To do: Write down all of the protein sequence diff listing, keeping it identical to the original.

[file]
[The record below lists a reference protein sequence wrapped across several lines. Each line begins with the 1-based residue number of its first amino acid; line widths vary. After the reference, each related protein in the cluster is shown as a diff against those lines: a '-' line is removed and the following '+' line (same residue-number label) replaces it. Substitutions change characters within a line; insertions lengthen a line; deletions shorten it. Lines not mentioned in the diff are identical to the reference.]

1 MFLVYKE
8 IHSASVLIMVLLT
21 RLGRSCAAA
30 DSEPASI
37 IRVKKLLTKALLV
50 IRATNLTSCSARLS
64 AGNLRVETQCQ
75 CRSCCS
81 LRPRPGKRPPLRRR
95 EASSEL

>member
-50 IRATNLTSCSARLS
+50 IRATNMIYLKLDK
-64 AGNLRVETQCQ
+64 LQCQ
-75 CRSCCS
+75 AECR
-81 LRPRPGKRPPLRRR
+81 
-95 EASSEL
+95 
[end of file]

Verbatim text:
[The record below lists a reference protein sequence wrapped across several lines. Each line begins with the 1-based residue number of its first amino acid; line widths vary. After the reference, each related protein in the cluster is shown as a diff against those lines: a '-' line is removed and the following '+' line (same residue-number label) replaces it. Substitutions change characters within a line; insertions lengthen a line; deletions shorten it. Lines not mentioned in the diff are identical to the reference.]

1 MFLVYKE
8 IHSASVLIMVLLT
21 RLGRSCAAA
30 DSEPASI
37 IRVKKLLTKALLV
50 IRATNLTSCSARLS
64 AGNLRVETQCQ
75 CRSCCS
81 LRPRPGKRPPLRRR
95 EASSEL

>member
-50 IRATNLTSCSARLS
+50 IRATNMIYLKLDK
-64 AGNLRVETQCQ
+64 LQCQ
-75 CRSCCS
+75 AECR
-81 LRPRPGKRPPLRRR
+81 
-95 EASSEL
+95 